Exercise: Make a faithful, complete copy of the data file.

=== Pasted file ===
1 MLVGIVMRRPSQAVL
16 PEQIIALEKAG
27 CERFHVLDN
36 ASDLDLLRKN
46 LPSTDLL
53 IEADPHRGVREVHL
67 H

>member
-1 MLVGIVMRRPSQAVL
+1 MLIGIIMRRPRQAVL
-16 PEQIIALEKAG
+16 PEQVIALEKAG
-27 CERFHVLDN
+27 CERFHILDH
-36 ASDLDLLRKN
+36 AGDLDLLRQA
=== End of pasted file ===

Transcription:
1 MLVGIVMRRPSQAVL
16 PEQIIALEKAG
27 CERFHVLDN
36 ASDLDLLRKN
46 LPSTDLL
53 IEADPHRGVREVHL
67 H

>member
-1 MLVGIVMRRPSQAVL
+1 MLIGIIMRRPRQAVL
-16 PEQIIALEKAG
+16 PEQVIALEKAG
-27 CERFHVLDN
+27 CERFHILDH
-36 ASDLDLLRKN
+36 AGDLDLLRQA